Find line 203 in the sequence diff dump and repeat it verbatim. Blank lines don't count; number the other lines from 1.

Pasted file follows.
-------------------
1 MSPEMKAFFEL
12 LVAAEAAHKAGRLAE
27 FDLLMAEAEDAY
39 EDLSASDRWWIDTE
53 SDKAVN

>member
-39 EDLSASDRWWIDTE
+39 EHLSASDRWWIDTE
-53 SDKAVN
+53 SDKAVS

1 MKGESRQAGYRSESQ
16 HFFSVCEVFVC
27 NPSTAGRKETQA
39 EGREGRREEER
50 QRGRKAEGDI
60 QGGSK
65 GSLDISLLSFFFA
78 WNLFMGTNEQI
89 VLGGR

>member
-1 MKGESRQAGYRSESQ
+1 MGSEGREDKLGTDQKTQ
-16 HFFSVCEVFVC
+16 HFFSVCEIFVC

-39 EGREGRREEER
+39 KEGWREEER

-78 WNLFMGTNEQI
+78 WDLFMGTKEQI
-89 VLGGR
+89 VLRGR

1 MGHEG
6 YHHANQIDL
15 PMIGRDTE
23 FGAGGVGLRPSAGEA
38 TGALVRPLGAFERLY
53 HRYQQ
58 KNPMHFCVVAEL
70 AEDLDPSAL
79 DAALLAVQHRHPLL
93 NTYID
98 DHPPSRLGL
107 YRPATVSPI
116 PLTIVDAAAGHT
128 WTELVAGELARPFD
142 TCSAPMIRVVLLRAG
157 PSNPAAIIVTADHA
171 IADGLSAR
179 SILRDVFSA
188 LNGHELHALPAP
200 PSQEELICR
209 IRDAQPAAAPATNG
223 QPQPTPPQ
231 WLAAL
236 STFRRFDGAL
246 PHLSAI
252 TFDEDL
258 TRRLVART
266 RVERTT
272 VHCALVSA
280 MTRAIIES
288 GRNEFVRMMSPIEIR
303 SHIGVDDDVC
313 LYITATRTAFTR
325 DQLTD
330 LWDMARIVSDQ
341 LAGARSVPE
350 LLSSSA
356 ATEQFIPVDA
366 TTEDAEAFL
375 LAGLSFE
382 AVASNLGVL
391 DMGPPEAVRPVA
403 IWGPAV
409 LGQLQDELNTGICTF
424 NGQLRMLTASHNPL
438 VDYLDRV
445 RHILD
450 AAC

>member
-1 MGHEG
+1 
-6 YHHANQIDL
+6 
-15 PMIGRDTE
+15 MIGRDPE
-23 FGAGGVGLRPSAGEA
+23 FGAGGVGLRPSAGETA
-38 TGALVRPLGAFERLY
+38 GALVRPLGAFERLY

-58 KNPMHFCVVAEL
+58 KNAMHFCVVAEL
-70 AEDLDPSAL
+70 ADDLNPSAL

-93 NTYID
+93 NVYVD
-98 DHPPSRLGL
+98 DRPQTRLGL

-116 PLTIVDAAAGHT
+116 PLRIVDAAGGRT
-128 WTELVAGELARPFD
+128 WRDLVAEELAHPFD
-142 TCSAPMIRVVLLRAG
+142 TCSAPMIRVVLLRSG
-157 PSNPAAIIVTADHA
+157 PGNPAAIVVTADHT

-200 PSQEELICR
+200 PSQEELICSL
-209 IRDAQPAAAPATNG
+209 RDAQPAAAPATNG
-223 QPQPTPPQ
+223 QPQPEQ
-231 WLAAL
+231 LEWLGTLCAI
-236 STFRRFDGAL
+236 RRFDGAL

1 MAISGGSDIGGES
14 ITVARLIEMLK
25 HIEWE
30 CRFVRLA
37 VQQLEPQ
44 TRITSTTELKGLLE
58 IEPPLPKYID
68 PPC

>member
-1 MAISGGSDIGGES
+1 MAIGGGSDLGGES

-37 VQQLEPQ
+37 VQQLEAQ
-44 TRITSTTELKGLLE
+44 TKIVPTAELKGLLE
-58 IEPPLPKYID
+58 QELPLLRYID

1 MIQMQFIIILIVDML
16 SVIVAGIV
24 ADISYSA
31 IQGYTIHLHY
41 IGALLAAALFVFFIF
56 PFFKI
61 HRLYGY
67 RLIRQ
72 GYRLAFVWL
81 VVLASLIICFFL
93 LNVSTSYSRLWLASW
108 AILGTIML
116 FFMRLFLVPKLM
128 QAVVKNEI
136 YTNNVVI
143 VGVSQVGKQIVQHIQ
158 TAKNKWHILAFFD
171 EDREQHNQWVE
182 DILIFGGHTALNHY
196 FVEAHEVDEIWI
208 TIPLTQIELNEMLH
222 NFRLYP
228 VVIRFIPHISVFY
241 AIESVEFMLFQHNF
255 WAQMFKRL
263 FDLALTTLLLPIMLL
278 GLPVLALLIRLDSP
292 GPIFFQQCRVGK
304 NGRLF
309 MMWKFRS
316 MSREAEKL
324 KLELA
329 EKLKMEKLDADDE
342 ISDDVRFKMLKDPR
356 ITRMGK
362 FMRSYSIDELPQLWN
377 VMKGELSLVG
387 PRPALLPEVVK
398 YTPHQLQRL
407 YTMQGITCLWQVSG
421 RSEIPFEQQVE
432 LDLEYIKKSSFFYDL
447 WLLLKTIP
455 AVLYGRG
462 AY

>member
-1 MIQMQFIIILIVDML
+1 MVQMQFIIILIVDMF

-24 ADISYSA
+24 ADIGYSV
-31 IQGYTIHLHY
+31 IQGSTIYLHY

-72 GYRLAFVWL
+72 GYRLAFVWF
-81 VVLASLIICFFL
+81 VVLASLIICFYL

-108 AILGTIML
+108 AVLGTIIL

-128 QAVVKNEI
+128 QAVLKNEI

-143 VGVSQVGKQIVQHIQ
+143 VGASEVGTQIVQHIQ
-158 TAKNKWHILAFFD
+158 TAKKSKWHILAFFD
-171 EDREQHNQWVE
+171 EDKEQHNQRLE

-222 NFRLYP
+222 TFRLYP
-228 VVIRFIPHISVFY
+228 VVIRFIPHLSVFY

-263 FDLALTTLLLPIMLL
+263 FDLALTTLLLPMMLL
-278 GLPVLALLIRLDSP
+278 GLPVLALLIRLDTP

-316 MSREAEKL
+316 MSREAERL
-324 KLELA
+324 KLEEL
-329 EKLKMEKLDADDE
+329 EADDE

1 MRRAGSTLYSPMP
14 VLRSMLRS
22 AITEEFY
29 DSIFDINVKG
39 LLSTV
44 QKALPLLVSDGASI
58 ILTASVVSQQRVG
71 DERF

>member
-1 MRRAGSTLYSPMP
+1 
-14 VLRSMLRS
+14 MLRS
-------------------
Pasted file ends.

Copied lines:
-263 FDLALTTLLLPIMLL